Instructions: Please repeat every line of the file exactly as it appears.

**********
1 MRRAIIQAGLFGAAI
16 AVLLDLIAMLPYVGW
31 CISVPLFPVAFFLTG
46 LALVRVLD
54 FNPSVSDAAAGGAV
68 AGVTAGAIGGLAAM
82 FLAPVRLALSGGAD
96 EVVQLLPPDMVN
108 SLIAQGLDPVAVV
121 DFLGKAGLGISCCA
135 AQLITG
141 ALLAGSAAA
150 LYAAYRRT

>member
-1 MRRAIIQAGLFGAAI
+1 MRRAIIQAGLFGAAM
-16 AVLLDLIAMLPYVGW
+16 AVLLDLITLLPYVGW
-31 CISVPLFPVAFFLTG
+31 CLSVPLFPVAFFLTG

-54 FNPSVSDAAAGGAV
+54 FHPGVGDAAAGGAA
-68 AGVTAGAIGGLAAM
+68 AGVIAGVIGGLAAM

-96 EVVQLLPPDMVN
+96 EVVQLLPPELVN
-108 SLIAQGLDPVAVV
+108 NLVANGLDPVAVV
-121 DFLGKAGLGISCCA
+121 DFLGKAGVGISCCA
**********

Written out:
1 MRRAIIQAGLFGAAI
16 AVLLDLIAMLPYVGW
31 CISVPLFPVAFFLTG
46 LALVRVLD
54 FNPSVSDAAAGGAV
68 AGVTAGAIGGLAAM
82 FLAPVRLALSGGAD
96 EVVQLLPPDMVN
108 SLIAQGLDPVAVV
121 DFLGKAGLGISCCA
135 AQLITG
141 ALLAGSAAA
150 LYAAYRRT

>member
-1 MRRAIIQAGLFGAAI
+1 MRRAIIQAGLFGAAM
-16 AVLLDLIAMLPYVGW
+16 AVLLDLITLLPYVGW
-31 CISVPLFPVAFFLTG
+31 CLSVPLFPVAFFLTG

-54 FNPSVSDAAAGGAV
+54 FHPGVGDAAAGGAA
-68 AGVTAGAIGGLAAM
+68 AGVIAGVIGGLAAM

-96 EVVQLLPPDMVN
+96 EVVQLLPPELVN
-108 SLIAQGLDPVAVV
+108 NLVANGLDPVAVV
-121 DFLGKAGLGISCCA
+121 DFLGKAGVGISCCA